Your location matters. Are you in the city or suburbs? San Francisco, Dallas, or Newton, Massachusetts? Near a physical store or one of your competitor’s stores?
The best user experience and best online marketing campaigns leverage the user’s location to make a message more specific and relevant.
Today we want to share how you can use geo-targeting to increase engagement and conversion rates of new marketing campaigns. Let's first dive in to some of the ways you can use geo-targeting.
The ultimate goal of marketing campaigns is to get your audience to perform a specific action. Geo-targeting helps increase the likelihood that this will happen.
Here are a few good starting points for using location-based targeting:
Each of the above methods provides an opportunity to communicate with visitors on a more specific, targeted level. For example, if you are running a worldwide sales campaign in different countries, then customizing the messaging using the local language helps to encourage trust and increase conversions.
Leveraging geo-targeting requires insight and knowledge into the specific geographic area that you are targeting. Your messaging should use insight and knowledge of the location being targeted to make sure that it is relevant for the audience. Using the key attributes of the location, you can begin to target the message for the audience appropriately.
For example, if you are targeting San Francisco, Dallas, and Newton, Massachusetts in a marketing campaign that features baseball tie-ins, then you should consider including the Giants, Rangers, and Red Sox respectively.
The use of geo-targeting can differ by industry, but there are some common best practices among geo-targeted marketing campaigns, such as:
Be specific: Geographically targeted messaging is relevant and specific to an individual location. Don’t just copy the same messaging used on other portions of your site; customize the messaging for the specific location. Do some basic research on the locations being targeted to learn more and come up with relevant messaging. If you need help finding information about the locations you are targeting, there is a wealth of insight available from census data (within the U.S.) and local town/city websites. If you can’t find information on a location using these sources, try a search for the town or city name.
Know your company’s market landscape for that area: If your company has a strong presence or reputation in a geographic area being targeted, be aware of it. This may mean that you don’t have to educate the audience about who your company is.
Know your competitors’ market landscape for that area: This is especially important when you are promoting local sales offers and incentives. Knowing what your competitors are doing and talking about within a particular area can be the difference between your messaging being relevant or irrelevant.
Be aware of the culture of that location: This can range from local sports teams to popular celebrity figures in the geographic area being targeted. Be aware of each of these elements within your messaging, and tie in elements of the culture to help relate to the audience.
Be aware of community landmarks: Community landmarks are a big part of culture within some locations. For example, if you are targeting San Francisco, be aware of landmarks such as the Golden Gate Bridge. If some of these landmarks are relevant to your audience or messaging, you can find a way to work them into targeting.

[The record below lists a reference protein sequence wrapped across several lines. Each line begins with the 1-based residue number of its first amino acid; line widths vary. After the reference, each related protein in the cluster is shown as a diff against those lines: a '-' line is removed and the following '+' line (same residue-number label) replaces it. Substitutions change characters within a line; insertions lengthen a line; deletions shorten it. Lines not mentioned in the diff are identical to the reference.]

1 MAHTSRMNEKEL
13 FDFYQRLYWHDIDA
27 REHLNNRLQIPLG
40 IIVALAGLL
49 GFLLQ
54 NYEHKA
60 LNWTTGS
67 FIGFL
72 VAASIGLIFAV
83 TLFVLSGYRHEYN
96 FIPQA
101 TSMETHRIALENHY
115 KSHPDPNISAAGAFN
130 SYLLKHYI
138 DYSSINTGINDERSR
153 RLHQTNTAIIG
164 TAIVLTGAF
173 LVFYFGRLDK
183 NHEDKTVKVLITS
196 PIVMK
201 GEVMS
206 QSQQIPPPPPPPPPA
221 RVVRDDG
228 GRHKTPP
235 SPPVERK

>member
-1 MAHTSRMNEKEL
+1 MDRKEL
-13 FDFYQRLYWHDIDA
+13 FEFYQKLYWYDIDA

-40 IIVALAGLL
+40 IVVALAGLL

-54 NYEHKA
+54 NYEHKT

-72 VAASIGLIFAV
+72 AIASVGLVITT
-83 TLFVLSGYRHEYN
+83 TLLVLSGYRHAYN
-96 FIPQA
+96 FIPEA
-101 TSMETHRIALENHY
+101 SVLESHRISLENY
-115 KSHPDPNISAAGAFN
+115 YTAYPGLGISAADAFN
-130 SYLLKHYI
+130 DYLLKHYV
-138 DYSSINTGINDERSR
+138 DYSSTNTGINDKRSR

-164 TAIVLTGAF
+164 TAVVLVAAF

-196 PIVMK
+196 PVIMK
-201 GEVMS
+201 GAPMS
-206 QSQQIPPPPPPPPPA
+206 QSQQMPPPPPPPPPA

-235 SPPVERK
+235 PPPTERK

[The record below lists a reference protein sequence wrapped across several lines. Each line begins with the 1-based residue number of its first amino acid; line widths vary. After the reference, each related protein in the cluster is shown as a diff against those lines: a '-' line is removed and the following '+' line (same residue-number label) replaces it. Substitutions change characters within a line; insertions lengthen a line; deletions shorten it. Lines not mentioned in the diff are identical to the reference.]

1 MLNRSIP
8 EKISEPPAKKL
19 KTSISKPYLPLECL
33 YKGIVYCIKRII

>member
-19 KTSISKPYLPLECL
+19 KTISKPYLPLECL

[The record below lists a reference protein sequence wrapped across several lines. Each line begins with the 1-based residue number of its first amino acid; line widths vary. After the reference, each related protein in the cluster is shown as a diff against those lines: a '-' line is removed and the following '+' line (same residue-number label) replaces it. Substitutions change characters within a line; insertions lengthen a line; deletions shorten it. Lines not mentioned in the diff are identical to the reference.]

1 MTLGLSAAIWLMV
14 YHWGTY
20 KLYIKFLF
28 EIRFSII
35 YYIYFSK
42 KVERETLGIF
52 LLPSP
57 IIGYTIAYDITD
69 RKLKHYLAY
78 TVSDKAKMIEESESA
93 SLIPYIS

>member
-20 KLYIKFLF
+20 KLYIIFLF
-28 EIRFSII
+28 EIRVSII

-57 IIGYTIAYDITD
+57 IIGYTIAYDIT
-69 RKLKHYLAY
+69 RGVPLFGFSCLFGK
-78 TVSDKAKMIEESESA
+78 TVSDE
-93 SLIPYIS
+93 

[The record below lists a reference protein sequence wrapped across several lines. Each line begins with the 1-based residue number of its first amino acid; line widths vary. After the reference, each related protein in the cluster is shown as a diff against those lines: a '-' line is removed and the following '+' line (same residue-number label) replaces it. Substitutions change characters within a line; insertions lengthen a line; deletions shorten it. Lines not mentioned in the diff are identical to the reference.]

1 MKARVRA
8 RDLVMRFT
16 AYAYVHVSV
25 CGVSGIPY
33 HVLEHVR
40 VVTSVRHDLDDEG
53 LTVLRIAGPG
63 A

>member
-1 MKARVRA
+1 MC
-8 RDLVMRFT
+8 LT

While these best practices for geo-targeting will help increase engagement and conversions, they lack some specific ways that geo-targeting can be used within different industries.
Here are some of the common use cases of geo-targeting within key industries:
Online Retail with Brick and Mortar Stores: Use store locations within the geographic area you are targeting to make your message more relevant. For example, if you are promoting a baseball glove at a local store, let users know the location and distance of the retail store. You could use this with a coupon offer or have a time-related incentive (for example, visit the store between 8 a.m.-12 p.m. today to receive a discount). Be sure that store employees are aware of these incentives ahead of time.
E-commerce: Consider showing estimated shipping times (especially if they are short) to incentivize people to convert and make a purchase.
Financial Services: Use geo-targeting opportunities to engage the community and connect them with financial advisers. Location-based messaging should be considered for financial workshops, classes, and sharing details of incentives with the community; for example, a special promotion when opening new accounts at specific locations.
Travel and Hospitality: Consider using location, especially on mobile devices, as incentive for vacation travel and getaways. However, it’s important to consider excluding people who live in the geographic area you are targeting in your campaigns. For example, if you are promoting vacation deals to Orlando, then you want to consider excluding people in Orlando and possibly surrounding towns as well.
Media: Media has a great opportunity to use cultural references and offers that increase engagement and conversion rates when geo-targeting. For example, share advertiser-specific offers or upcoming media opportunities that are location-specific.
Remember that the key to geo-targeting is testing, so craft a compelling message for a specific location and then test it against other messages and offers. As you continue to test geo-targeted marketing messaging, you will gain a data-driven understanding about locations and what each audience prefers. Use this information to implement targeting campaigns that perform well with your audience and generate business results.